As I have already determined, post-conviction counsel rendered ineffective assistance by failing to raise Deck's underlying claim that trial counsel was ineffective for failing to argue at trial that the inordinate delay between conviction and the final penalty proceeding denied him due process and his right to be free from cruel and unusual punishment. Deck has therefore shown cause for his procedural default of the underlying ineffective assistance claim. Further, I have already found that trial counsel was indeed ineffective in their failure to raise the due process/Eighth Amendment claim and that Deck was prejudiced thereby. Therefore, Deck has shown cause for his failure to raise the underlying due process/Eighth Amendment claim in State court. Moreover, for the reasons discussed at length above, Deck was prejudiced by the underlying due process/ Eighth Amendment violation. Having shown cause and prejudice for his failure to raise this constitutional claim in State court, a determination may be made on the claim's merits.

I have exhaustively discussed the merits of Deck's constitutional claim above and will not repeat my findings here. Suffice it to say, my conclusion remains the same, that is, that the inordinate passage of time between Deck's conviction and his final penalty-phase trial deprived Deck of his constitutional right to present mitigation evidence, thereby rendering his final trial fundamentally unfair. Indeed, Deck proceeded through a death penalty trial that was fundamentally unfair from even before it began. Deck's inability to present mitigation evidence prevented the jury from adequately considering compassionate or mitigating factors that might have warranted mercy. In the absence of such consideration, imposition of the death penalty violates Deck's right to be free from cruel and unusual punishment.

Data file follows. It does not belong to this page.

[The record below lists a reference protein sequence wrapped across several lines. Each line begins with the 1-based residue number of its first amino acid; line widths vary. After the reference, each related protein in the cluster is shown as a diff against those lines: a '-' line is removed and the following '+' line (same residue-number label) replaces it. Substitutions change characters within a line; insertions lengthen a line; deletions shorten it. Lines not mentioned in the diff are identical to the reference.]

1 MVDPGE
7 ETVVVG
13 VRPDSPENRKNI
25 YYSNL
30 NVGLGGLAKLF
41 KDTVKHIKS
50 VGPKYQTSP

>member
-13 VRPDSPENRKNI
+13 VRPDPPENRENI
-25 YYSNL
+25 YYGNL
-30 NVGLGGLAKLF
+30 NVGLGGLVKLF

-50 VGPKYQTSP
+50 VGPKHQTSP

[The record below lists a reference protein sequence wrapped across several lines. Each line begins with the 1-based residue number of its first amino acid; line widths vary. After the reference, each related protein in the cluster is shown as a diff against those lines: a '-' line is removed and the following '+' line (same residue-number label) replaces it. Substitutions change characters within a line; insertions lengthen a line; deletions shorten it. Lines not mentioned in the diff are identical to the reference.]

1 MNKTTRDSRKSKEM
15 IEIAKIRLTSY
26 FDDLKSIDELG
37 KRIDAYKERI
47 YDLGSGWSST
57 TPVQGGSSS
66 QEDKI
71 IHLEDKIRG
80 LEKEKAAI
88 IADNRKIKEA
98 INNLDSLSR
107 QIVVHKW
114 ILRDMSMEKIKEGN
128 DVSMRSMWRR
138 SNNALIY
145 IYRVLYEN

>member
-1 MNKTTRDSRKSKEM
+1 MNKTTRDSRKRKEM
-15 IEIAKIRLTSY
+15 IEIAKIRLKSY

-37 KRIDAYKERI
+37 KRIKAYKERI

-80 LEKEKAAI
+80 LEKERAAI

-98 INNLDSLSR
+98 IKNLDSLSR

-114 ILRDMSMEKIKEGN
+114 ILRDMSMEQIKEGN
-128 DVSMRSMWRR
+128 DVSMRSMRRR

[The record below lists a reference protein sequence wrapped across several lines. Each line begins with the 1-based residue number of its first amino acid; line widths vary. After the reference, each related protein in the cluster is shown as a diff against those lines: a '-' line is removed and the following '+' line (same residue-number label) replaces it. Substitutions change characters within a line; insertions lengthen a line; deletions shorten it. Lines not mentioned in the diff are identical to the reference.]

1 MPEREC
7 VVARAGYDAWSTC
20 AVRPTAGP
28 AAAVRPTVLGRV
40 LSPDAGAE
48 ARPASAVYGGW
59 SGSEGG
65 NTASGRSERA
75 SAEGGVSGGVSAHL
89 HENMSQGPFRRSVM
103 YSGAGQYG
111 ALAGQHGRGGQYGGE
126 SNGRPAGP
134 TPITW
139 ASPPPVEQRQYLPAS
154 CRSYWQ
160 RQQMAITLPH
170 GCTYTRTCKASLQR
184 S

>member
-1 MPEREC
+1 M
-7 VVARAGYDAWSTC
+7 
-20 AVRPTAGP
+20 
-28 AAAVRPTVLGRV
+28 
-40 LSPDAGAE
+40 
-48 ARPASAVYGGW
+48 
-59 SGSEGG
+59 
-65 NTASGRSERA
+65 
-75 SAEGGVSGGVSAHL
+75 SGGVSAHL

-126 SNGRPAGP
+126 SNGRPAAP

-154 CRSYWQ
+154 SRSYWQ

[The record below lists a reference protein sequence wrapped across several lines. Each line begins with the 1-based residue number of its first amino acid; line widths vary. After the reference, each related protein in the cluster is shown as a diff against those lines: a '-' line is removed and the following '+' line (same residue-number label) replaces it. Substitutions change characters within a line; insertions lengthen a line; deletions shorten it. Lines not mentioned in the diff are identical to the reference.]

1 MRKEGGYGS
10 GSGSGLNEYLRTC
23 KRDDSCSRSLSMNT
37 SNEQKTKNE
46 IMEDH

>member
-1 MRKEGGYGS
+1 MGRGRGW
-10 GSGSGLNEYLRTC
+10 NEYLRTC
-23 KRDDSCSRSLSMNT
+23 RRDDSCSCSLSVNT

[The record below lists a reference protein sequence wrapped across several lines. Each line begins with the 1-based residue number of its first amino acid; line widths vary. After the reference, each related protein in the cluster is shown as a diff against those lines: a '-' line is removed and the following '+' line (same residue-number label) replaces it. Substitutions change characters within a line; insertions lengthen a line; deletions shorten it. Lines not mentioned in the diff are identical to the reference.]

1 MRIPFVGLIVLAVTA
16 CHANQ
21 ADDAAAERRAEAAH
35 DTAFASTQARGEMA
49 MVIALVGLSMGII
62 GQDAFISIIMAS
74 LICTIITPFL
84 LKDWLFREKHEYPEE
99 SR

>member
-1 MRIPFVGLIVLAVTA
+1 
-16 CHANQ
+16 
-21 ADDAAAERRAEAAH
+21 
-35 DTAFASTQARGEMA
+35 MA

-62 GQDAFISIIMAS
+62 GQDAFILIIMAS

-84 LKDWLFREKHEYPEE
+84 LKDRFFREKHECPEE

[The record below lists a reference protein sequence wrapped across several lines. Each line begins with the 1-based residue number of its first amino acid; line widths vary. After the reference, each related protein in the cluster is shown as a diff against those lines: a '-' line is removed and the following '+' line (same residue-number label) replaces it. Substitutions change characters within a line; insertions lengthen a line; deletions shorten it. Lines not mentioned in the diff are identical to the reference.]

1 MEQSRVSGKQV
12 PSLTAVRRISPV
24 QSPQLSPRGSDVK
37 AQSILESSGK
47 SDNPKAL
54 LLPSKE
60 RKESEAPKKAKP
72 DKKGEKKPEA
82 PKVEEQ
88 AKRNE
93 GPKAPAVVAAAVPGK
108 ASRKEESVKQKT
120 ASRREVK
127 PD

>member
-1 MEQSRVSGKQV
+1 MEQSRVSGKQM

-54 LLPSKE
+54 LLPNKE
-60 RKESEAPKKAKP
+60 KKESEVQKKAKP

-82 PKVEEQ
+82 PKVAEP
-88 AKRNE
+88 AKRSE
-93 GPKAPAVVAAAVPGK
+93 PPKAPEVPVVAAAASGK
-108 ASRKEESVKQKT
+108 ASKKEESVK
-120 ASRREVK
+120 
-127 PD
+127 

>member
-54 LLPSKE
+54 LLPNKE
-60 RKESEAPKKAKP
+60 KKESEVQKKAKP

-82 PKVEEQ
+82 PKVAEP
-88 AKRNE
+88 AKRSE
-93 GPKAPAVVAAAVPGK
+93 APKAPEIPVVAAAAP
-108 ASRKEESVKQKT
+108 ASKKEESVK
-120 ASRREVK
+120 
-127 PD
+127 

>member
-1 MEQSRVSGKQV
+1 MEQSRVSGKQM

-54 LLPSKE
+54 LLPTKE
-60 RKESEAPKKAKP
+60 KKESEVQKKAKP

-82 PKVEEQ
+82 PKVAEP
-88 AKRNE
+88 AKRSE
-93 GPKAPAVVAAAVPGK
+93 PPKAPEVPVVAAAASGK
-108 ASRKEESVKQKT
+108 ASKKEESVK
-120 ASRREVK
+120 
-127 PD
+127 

Accordingly, Deck is entitled to habeas relief on the claim raised in Ground 31 of his petition.

IX. Conclusion

Capital proceedings must be "policed at all stages by an especially vigilant concern for procedural fairness and the accuracy of factfinding." Strickland, 466 U.S. at 704 (Brennan, J., concurring in part and dissenting in part).

While the passage of time does not and cannot lessen the loss and grief suffered by the victims' family, it nevertheless affected the fairness of the process in this case and the factfinder's ability to render a just penalty. Deck was deprived of a constitutionally fair penalty trial, the result of which cannot stand. Because the constitutional deficiencies cannot be cured and Deck cannot now undergo a penalty-phase trial that comports with due process, I will order that Deck's death sentences be vacated and that he be sentenced to life in prison without the possibility of parole.

X. Certificate of Appealability